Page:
As promised... about three weeks ago... a digest of the changes on the closed portion of Bathurst Street in the vicinity of Holland Marsh.
This is most of an hour north of Toronto. Bathurst Street is a major north-south street in Toronto, but it also extends northward through most of York Region as well. It's in the process, right now, of being completely 4-laned all the way up to where it meets Yonge Street... which runs parallel to it, most of the way north, until heading west to intersect it near Holland Marsh. What you'll be seeing here is roughly a kilometer south of that intersection.
This stretch of Bathurst, running not quite half a kilometer, was closed about 1995 because the road was just too rough and, as you'll see, the little bridge crossing the creek down there is in phenomenally bad shape, especially its retaining walls. Prior to that, it was a twisty, windy little country track down to the creek and back up. It doesn't give the impression it was ever paved, or even adequate for two lane traffic. I'm really surprised it remained open as late as it did.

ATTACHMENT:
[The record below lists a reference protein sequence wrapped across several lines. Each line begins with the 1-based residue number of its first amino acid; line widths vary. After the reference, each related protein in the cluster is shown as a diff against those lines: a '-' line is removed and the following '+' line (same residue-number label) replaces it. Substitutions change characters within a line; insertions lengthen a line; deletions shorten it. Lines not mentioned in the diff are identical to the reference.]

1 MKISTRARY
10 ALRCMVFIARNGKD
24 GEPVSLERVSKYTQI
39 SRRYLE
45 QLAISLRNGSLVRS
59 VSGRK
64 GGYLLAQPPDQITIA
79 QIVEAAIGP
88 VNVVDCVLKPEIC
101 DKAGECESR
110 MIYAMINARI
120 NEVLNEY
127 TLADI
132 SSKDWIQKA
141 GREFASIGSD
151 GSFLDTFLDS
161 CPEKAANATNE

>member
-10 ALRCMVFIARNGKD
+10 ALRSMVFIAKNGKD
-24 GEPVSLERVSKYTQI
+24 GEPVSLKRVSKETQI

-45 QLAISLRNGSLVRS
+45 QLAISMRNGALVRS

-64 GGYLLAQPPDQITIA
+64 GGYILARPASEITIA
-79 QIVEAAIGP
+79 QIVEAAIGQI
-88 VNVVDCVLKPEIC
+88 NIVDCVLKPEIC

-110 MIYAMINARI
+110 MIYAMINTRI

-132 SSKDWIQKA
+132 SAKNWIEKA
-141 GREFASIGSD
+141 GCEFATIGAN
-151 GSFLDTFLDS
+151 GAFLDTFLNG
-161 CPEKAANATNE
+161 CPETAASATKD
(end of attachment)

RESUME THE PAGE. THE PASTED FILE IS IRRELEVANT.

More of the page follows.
There was a write-up about it in the Toronto Star in the summer of 2013 that sent me and P-Doug out there for a first time on an overcast Saturday in July.
I came back on my own two months later, in early September, and did that northern leg we hadn't done in July. I only went as far as the bridge on my own, figuring that between the two trips, we'd covered the whole length of the close part of Bathurst Street.
I took many more photos than I'm showing here, of course, and with that accomplished, I decided we were good until they actually got around to building the bypass that was mooted in the Toronto Star article that spring. I figured it would be quite a while. As it turns out, I'm glad we made these trips when we did.
I didn't bother with the place throughout 2014 but at the end of March this year (2015), P-Doug and Larry and I went out there just briefly to see if any work had been done. Returning to the north end, which I had visited alone in September, 2013, we were greeted with views like these.
Needless to say, at that point, we decided we'd need to come back from time to time and see what kind of progress was being made. And we did.
In July, exactly two years and four days after our first trip, P-Doug and I returned.
Most recently, we returned in mid-September, again coming in from the north side and heading south. I'll let these pictures speak for themselves (for the most part), other than to say you can see the tremendous amount of work that's been done accommodating the new culvert. I can only imagine what this is going to look like by this time next year.